Here's a functional link to the post. http://tinyurl.com/m2ekf4 [rq=266074,0,blog][/rq]What’s the message behind the social medium?
Thinking about "the medium is the message" got me thinking... What’s the message behind the social medium? Perhaps a question worth some exploration? Blog post: http://tinyurl.com/ljb8hy [rq=265950,0,blog][/rq]What’s the message behind the social medium?
Hi Suze, Right on the money. Social media is a tool. For me, it's a tool to have conversations, make new friends, point people in my direction - and eventually I pick up the phone and talk to someone. I have friends who 'lurk' - and their lives have been made sweeter for it. It's always good to remember the simple adage our mothers taught us - "don't swear in public, wear clean underwear and always smile, because you never know who's watching you." @debworks
Hey Suze, another awesome post! Social Media is not a campaign. Social Media is not a business plan. Social Media is not the golden bullet. Social Media is not the answer to your prayers. Social Media is not your personal chew toy. Social Media is not a direct mail route. Social Media is not a place to spam and scram. Social Media is a respectful personal place to form relationships and have a conversation. Contribute, be a human being and respect others then cool. If not, the door is right there. @knealemann [rq=262984,0,blog][/rq]U.S. Marines: No More Tweets
Another great post by the Muse. I love your take. Yes. This trend of branding ourselves by the tools we choose is about as mature as the medium itself. Does it matter in the least whether our words are powered by Microsoft or Apple, or whether our network resides within FaceBook or Twitter, or whether our lives are captured on Wordpress or MySpace? It's what we do with the tools we choose that matters. Every time a newbie misuses some cool new app we have the opportunity to discover something new… potentially important… and clearly human. How I long for the day when most of the communication occurring in my network isn’t about social networking. Spending hours on communication technologies discussing communication technology etiquette is barely living. I agree. Let’s stop pretending we’ve got it all figured out and be open to the fact that we’ve built a space where anything can happen. "Social Networking isn't a business model." Wow… too true. Thanks for another great post. [rq=261203,0,blog][/rq]The sales and marketing time machine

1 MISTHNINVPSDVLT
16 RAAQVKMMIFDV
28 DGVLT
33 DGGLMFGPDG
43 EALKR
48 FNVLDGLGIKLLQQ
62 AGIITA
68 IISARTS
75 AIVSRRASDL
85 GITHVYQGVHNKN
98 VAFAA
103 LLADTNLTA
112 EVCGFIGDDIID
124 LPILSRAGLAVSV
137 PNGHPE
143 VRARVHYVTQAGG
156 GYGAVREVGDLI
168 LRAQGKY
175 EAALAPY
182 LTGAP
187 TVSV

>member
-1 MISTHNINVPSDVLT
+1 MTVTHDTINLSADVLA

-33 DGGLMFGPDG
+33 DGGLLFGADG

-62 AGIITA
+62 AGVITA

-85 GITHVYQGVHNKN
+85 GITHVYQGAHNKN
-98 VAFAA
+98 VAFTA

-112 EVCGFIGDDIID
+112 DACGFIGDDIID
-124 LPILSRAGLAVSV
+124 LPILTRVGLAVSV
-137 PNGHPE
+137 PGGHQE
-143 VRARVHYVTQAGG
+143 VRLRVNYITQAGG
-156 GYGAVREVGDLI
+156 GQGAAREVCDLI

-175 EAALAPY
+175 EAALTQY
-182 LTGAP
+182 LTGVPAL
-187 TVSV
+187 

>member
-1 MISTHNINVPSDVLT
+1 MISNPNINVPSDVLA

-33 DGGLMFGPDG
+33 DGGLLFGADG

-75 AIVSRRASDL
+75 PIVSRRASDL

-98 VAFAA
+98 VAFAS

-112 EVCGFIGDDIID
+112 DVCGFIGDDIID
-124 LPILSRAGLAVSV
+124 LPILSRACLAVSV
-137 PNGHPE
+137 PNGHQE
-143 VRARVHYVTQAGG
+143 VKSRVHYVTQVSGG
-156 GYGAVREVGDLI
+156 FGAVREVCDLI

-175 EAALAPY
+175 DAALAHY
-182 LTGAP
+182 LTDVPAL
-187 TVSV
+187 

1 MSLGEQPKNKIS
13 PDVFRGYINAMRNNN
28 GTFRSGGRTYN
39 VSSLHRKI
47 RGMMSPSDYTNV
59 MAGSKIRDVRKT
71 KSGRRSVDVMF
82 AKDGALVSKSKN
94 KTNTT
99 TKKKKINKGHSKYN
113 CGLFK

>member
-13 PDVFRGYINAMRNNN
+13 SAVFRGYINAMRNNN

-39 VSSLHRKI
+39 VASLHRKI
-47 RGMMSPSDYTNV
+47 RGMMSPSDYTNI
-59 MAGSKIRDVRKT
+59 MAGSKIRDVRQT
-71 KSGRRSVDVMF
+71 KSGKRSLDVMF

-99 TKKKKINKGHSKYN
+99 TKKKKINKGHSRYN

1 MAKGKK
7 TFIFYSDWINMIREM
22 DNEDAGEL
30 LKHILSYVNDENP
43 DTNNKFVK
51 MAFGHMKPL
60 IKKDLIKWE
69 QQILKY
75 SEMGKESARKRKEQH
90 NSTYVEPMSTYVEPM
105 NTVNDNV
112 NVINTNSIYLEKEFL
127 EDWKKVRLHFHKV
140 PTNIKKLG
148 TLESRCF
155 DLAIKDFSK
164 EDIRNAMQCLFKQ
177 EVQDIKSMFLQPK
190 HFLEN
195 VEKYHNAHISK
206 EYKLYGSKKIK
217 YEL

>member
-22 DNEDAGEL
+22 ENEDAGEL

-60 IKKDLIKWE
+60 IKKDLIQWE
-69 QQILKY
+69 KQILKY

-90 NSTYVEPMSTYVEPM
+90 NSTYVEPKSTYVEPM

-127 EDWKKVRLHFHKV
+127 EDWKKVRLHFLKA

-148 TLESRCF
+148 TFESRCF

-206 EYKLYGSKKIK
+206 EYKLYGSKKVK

Great analogy Sue. Remember how thrilled people got when a friend of a friend said they liked show X on 12 or 22, and they didn't know you worked there? The smartest thing Rogers TV Vice President, Colette Watson ever did (of too many to count IMHO. She is not a people person by any means but is so good at her job it's just scary!) was to spend the big bucks and get proper ratings for community TV. Her second smartest move was dropping the "Community" thing and branding the stations the same way everybody else brands local channels. Just look how far she has taken us.... [rq=259517,0,blog][/rq]Sabres' Numminen calling it...
I agree, Dave - the ability to gauge effectiveness is important. It goes back to our old community cable days, when we relied on either word of mouth or viewer response to gauge whether our messages were getting out. The good thing is, it is kind of like the old philosophy of community TV....if even a handful of people are hearing my message and it's prompting them to be engaged, entertained, or take some sort of action, then I'm doing my job. Thanks for your insightful comments, as always!